A Wine-Soaked Kitchen Towel Is the Secret to Perfect Grilled Meat

The Colombian classic, Lomo al Trapo, is going to up your grilling game this summer.

Food Network Kitchen’s Lomo al Trapo.

Get the Recipe: Lomo al Trapo

Photo by: Matt Armendariz

Matt Armendariz

Chances are you've grilled up plenty of burgers, chicken and steak this summer. And while we love some chicken kabobs and cheeseburgers, we're challenging you to kick up your grilling routine for the last few weeks of summer with a major meat dish that'll blow your mind.

Enter, Lomo al Trapo.

Literally translating to "beef tenderloin wrapped in a towel," this Colombian dish is exactly what it claims to be. Beef tenderloin wrapped in a wine-soaked kitchen towel, grilled over medium-high heat. And while it sounds simple, it's perhaps the most impressive grilled meat you'll make all summer. Here's why.

Food Network Kitchen’s Lomo al Trapo.

Food Network Kitchen’s Lomo al Trapo.

Photo by: Matt Armendariz

Matt Armendariz

It's Perfectly Seasoned.

Before you wrap the 2-pound hunk of beef in a kitchen towel, burrito-style, it gets a salt crust. The salt is combined with red pepper flakes, ground black pepper and fresh oregano creating the perfect flavorful seal. Don't worry about the quantities. Two pounds might sound like a lot of salt, but the beef will turn out tender and perfectly seasoned. Just trust us on this one.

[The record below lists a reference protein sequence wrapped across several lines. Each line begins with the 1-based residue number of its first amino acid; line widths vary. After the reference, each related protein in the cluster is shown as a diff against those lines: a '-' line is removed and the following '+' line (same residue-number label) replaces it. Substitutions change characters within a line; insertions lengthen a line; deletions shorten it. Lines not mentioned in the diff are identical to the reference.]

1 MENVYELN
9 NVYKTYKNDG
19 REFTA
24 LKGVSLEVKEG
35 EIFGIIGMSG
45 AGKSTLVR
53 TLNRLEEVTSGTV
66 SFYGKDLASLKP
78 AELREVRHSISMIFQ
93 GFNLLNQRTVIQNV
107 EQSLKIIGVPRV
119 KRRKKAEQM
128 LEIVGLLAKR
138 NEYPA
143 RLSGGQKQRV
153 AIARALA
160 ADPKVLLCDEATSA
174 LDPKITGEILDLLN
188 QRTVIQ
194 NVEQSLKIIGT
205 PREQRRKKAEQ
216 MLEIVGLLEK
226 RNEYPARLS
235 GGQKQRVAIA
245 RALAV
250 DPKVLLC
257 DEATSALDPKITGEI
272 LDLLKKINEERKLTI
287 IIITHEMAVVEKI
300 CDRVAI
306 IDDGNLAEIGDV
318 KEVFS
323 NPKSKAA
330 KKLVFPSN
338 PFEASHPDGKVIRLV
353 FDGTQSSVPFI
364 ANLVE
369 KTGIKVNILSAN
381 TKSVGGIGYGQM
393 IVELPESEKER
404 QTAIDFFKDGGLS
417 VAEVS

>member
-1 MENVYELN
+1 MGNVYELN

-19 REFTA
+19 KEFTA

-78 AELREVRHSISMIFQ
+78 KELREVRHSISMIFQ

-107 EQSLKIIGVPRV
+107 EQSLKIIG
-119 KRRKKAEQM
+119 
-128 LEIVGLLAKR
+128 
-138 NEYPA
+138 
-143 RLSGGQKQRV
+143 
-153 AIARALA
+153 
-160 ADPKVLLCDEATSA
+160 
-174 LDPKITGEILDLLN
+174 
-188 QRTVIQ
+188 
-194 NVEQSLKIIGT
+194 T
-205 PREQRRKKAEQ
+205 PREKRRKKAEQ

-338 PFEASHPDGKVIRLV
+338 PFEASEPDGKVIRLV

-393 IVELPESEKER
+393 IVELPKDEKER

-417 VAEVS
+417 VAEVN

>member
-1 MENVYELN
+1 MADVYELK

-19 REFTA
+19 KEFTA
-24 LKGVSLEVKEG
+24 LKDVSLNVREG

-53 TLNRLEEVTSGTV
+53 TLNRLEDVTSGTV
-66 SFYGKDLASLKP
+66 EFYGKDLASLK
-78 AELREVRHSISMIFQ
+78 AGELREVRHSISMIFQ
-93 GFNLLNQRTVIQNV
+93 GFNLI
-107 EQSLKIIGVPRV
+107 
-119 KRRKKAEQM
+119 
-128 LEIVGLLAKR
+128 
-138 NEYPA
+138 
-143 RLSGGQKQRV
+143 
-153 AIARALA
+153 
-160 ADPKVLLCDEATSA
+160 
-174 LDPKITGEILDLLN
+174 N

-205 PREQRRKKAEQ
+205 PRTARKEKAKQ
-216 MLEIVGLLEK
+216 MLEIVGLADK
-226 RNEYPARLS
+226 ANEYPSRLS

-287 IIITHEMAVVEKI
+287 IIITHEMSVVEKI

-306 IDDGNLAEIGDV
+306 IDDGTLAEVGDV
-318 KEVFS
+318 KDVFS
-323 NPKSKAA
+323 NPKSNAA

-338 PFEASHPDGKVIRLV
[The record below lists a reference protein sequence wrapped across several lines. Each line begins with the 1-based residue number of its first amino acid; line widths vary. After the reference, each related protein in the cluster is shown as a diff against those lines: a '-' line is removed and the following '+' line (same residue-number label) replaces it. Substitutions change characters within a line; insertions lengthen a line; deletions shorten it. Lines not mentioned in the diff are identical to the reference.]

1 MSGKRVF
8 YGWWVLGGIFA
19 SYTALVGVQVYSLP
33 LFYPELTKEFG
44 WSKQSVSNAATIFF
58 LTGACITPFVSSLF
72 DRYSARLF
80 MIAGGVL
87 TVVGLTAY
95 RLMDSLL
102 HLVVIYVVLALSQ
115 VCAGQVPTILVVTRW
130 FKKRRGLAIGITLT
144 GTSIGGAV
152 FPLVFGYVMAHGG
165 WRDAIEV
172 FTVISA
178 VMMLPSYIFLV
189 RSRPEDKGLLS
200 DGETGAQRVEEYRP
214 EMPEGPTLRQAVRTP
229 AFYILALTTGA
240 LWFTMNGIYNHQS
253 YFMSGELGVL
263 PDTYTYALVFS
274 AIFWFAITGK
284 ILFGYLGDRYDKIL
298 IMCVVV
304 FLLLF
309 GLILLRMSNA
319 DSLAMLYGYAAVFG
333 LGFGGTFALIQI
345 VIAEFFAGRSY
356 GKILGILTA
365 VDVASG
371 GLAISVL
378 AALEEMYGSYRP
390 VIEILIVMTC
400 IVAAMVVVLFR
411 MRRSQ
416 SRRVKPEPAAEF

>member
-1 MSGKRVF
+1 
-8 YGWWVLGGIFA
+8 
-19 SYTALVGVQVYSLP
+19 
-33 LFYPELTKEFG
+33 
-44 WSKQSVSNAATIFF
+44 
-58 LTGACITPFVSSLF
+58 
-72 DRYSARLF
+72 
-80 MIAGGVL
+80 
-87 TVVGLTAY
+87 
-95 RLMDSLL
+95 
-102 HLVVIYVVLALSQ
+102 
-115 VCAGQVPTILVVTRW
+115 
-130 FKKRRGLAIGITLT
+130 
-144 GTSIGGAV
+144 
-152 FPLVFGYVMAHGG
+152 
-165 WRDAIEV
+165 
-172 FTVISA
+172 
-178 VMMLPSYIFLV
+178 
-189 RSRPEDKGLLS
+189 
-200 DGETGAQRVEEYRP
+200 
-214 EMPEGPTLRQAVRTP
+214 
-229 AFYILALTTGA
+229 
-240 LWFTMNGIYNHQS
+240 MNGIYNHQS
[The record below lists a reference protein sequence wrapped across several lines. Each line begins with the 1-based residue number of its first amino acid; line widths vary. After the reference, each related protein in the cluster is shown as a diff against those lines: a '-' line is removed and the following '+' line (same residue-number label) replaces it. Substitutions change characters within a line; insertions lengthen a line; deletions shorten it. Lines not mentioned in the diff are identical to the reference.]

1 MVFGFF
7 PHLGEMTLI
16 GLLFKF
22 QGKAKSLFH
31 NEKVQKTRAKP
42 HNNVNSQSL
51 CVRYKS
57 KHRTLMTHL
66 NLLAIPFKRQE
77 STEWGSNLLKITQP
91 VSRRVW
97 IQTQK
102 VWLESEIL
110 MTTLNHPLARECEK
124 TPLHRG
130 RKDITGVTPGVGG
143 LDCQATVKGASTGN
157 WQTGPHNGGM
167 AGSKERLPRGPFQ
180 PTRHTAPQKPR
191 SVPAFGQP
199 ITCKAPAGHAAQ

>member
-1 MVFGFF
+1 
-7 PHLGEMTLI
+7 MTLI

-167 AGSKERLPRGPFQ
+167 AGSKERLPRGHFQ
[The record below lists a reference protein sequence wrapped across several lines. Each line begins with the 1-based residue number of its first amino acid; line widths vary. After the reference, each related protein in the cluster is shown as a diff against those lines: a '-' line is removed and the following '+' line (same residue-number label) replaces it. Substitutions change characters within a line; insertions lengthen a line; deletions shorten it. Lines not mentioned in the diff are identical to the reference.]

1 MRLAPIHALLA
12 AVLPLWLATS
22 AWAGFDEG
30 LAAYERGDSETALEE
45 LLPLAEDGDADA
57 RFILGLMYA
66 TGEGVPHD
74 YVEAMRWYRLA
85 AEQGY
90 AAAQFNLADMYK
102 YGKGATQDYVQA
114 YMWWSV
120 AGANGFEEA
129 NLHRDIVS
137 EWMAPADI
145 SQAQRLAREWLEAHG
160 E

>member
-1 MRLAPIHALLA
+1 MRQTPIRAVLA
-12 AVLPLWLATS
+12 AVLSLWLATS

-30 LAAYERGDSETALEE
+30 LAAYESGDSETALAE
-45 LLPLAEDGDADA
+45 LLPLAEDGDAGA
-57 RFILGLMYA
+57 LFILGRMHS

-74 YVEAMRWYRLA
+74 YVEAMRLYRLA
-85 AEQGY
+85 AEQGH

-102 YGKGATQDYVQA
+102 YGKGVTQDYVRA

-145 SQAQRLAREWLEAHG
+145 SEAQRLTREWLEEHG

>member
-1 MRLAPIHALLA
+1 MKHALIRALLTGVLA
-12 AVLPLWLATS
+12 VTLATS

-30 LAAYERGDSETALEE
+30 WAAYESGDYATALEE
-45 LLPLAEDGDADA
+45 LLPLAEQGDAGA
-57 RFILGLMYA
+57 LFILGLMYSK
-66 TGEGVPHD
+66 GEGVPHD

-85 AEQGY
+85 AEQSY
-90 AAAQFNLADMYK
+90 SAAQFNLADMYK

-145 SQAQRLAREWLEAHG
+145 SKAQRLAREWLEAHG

Food Network Kitchen’s Lomo al Trapo.

Food Network Kitchen’s Lomo al Trapo.

Photo by: Matt Armendariz

Matt Armendariz

Wine. Lots of It.

You'll want to make sure you opt for a cheaper kitchen towel you don't mind throwing away. It will basically burn off in the charcoal and even if it didn't, you'd never be able to get all that wine out of it. However, the red wine makes for a gorgeous presentation when bringing the beef to the grill. Plus, it'll help keep the kitchen towel from totally charring and impart even more flavor into the beef. Your guests will be in awe before you've even served them.

Food Network Kitchen’s Lomo al Trapo.

Food Network Kitchen’s Lomo al Trapo.

Photo by: Matt Armendariz

Matt Armendariz

The Reveal.

What would a party dish be without the final reveal? After the meat has been grilled and rested, the real moment of truth comes. You'll crack off the crust of salt and whatever towel is remains to reveal a perfectly cooked cut of beef with a browned exterior that's full of flavor. A true masterpiece!

Lomo al Trapo
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Finally, It's Pretty Simple.

Check out the video above for proof! Start to finish the entire process takes about an hour and 45 minutes — and that includes the time it takes for the beef to stand at room temperature before cooking. The recipe is a mere six ingredients long and once you've got the prep work done, all that's left is 20 minutes on the grill with 15 minutes of rest. If that doesn't make the final product even more wow-worthy, we don't know what does.

Try this at your next backyard barbecue and guests will be clamoring to know your secret to the perfect grilled beef. It's up to you whether or not you want to let them in on it, though!

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